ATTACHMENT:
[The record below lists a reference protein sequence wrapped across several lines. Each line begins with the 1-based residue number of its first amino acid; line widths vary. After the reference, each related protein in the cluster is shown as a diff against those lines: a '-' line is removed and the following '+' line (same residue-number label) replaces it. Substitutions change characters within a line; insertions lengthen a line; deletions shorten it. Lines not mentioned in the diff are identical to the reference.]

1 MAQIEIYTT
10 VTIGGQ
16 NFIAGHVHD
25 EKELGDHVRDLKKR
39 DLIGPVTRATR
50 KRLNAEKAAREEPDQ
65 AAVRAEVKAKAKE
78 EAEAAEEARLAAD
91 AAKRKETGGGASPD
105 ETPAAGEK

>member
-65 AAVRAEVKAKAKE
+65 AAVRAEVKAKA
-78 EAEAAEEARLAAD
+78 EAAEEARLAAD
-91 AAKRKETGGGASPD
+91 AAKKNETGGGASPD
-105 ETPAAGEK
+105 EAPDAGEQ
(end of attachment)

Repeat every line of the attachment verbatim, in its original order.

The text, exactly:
[The record below lists a reference protein sequence wrapped across several lines. Each line begins with the 1-based residue number of its first amino acid; line widths vary. After the reference, each related protein in the cluster is shown as a diff against those lines: a '-' line is removed and the following '+' line (same residue-number label) replaces it. Substitutions change characters within a line; insertions lengthen a line; deletions shorten it. Lines not mentioned in the diff are identical to the reference.]

1 MAQIEIYTT
10 VTIGGQ
16 NFIAGHVHD
25 EKELGDHVRDLKKR
39 DLIGPVTRATR
50 KRLNAEKAAREEPDQ
65 AAVRAEVKAKAKE
78 EAEAAEEARLAAD
91 AAKRKETGGGASPD
105 ETPAAGEK

>member
-65 AAVRAEVKAKAKE
+65 AAVRAEVKAKA
-78 EAEAAEEARLAAD
+78 EAAEEARLAAD
-91 AAKRKETGGGASPD
+91 AAKKNETGGGASPD
-105 ETPAAGEK
+105 EAPDAGEQ